Multiyear Arctic ice is gone. Deal with it!

The multiyear ice covering the Arctic Ocean has effectively vanished, a startling development that will make it easier to open up polar shipping routes, says an Arctic expert.

Vast sheets of impenetrable multiyear ice, which can reach up to 80 meters (260 feet) thick, have for centuries blocked the path of ships seeking a quick short cut through the fabled Northwest Passage from the Atlantic to the Pacific. They also ruled out the idea of sailing across the top of the world.

But David Barber, Canada’s Research Chair in Arctic System Science at the University of Manitoba, said the ice was melting at an extraordinarily fast rate. “We are almost out of multiyear sea ice in the northern hemisphere,” he said in a presentation in Parliament. The little that remains is jammed up against Canada’s Arctic archipelago, far from potential shipping routes…

Barber spoke shortly after returning from an expedition that sought — and largely failed to find — a huge multiyear ice pack that should have been in the Beaufort Sea off the Canadian coastal town of Tuktoyaktuk.

Instead, his ice breaker found hundreds of miles of what he called “rotten ice” — 50-cm (20-inch) thin layers of fresh ice covering small chunks of older ice.

“I’ve never seen anything like this in my 30 years of working in the high Arctic … it was very dramatic,” he said.

“From a practical perspective, if you want to ship across the pole, you’re concerned about multiyear sea ice. You’re not concerned about this rotten stuff we were doing 13 knots through. It’s easy to navigate through…”

“I would argue that, from a practical perspective, we almost have a seasonally ice-free Arctic now, because multiyear sea ice is the barrier to the use and development of the Arctic,” said Barber.

Barber thinks we should pay attention to his discovery. Those of us who pay attention to science, draw conclusions from information that is verifiable – must assume the responsibility of developing political answers to the questions raised.

Nations must as ever devise systems to divide raw materials, traffic, profits from the change – and opportunity. If their leaders pay attention to reality, they might do so in a peaceful, positive fashion.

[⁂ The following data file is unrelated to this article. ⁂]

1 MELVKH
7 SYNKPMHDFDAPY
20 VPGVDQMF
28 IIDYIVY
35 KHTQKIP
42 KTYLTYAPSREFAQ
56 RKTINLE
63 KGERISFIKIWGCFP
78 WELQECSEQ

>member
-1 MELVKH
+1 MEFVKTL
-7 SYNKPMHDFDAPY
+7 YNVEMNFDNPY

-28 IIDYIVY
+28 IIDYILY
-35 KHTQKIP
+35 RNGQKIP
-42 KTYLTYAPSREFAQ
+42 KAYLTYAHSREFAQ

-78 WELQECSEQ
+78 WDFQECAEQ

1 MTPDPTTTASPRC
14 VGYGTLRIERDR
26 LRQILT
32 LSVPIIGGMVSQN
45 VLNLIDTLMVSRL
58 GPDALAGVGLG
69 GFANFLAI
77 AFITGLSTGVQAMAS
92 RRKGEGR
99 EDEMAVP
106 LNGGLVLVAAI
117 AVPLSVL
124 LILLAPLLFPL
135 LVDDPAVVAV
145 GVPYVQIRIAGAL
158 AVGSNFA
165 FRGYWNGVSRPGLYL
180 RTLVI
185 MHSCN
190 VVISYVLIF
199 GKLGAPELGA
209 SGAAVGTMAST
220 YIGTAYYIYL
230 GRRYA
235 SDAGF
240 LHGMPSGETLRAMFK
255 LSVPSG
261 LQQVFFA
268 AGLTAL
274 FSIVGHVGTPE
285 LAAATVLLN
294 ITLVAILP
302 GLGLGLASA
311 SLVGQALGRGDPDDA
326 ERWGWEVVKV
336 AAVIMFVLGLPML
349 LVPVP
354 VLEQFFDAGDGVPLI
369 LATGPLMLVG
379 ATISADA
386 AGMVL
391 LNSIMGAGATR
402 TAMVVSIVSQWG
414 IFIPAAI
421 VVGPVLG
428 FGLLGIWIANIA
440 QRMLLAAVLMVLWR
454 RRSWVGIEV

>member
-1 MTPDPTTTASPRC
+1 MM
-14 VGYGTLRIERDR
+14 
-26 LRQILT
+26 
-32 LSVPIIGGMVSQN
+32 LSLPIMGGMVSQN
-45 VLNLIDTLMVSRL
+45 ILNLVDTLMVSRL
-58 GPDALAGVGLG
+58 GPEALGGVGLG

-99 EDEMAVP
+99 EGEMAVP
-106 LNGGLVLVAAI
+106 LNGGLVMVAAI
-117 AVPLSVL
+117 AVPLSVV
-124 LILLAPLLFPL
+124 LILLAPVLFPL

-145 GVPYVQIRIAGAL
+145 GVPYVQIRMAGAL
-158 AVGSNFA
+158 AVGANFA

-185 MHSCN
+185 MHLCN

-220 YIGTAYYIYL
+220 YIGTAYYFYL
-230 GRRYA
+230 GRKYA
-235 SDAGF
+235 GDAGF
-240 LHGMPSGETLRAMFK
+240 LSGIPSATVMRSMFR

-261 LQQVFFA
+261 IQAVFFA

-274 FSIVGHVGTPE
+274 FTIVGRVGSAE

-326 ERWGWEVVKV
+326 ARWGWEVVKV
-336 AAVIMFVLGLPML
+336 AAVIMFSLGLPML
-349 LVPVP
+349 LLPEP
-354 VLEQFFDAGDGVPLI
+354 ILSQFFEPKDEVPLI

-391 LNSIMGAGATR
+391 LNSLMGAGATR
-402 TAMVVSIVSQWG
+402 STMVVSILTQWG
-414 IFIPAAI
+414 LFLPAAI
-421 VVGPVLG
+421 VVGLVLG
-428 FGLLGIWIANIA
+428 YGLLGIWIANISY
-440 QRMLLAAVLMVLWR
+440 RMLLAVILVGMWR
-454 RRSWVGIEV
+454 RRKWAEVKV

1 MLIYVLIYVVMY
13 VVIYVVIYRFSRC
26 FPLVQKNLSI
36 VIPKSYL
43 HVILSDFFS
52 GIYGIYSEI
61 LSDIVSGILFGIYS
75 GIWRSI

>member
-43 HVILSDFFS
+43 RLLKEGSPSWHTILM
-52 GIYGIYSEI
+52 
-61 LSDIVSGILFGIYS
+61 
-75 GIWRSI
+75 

CNN shuts down science and technology department

CNN has decided to shutter its science and technology unit — a move that will result in the loss of seven jobs including veteran space correspondent Miles O’Brien…

The decision to do away with science-and-tech reporting as a standalone unit is an editorial one, not an economic one, the media company said. Instead, those stories will be integrated into other parts of the network, CNN spokeswoman Christa Robinson said. For example, the bulk of the network’s environmental coverage is part of Anderson Cooper 360’s “Planet in Peril” occasional series.

O’Brien, who joined CNN in April 1992, was CNN’s chief technology and environment correspondent. At one time he hosted a weekly science-and-technology show.

“In television news, a nearly 17-year stint at one shop is more than just a good run, it is an epoch. I can honestly say I have loved every minute of my time at CNN,” O’Brien said in a statement. “I see a lot of exciting opportunities — and I look forward to exploring what is on the horizon.”

CNN becomes less and less watchable by the day. From being the leading 24/7 news source in the United States, Time-Warner has emasculated and diminished all pretense at journalism.

Since my primary source for TV news is via DirecTV satellite – and they haven’t any more courage and integrity than CNN – I’m fortunate in having a decent broadband connection and an iTunes subscription to proper news channels via AppleTV into our living room.